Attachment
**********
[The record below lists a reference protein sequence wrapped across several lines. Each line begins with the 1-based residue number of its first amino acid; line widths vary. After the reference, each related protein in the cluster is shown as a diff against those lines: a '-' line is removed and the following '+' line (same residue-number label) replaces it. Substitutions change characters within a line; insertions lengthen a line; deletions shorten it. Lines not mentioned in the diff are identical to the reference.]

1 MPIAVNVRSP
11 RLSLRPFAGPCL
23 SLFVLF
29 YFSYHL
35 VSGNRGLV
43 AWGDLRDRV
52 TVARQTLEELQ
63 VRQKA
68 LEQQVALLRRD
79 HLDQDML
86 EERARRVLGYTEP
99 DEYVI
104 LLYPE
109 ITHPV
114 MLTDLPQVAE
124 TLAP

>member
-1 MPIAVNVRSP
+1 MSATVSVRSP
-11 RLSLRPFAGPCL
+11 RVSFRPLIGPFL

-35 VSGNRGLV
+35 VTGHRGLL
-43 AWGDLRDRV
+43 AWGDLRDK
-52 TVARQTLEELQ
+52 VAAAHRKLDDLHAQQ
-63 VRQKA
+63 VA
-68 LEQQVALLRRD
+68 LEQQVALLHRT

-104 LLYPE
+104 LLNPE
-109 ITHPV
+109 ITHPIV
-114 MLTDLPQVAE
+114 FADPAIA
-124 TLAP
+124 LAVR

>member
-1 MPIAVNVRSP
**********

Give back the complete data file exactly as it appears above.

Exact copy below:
[The record below lists a reference protein sequence wrapped across several lines. Each line begins with the 1-based residue number of its first amino acid; line widths vary. After the reference, each related protein in the cluster is shown as a diff against those lines: a '-' line is removed and the following '+' line (same residue-number label) replaces it. Substitutions change characters within a line; insertions lengthen a line; deletions shorten it. Lines not mentioned in the diff are identical to the reference.]

1 MPIAVNVRSP
11 RLSLRPFAGPCL
23 SLFVLF
29 YFSYHL
35 VSGNRGLV
43 AWGDLRDRV
52 TVARQTLEELQ
63 VRQKA
68 LEQQVALLRRD
79 HLDQDML
86 EERARRVLGYTEP
99 DEYVI
104 LLYPE
109 ITHPV
114 MLTDLPQVAE
124 TLAP

>member
-1 MPIAVNVRSP
+1 MSATVSVRSP
-11 RLSLRPFAGPCL
+11 RVSFRPLIGPFL

-35 VSGNRGLV
+35 VTGHRGLL
-43 AWGDLRDRV
+43 AWGDLRDK
-52 TVARQTLEELQ
+52 VAAAHRKLDDLHAQQ
-63 VRQKA
+63 VA
-68 LEQQVALLRRD
+68 LEQQVALLHRT

-104 LLYPE
+104 LLNPE
-109 ITHPV
+109 ITHPIV
-114 MLTDLPQVAE
+114 FADPAIA
-124 TLAP
+124 LAVR

>member
-1 MPIAVNVRSP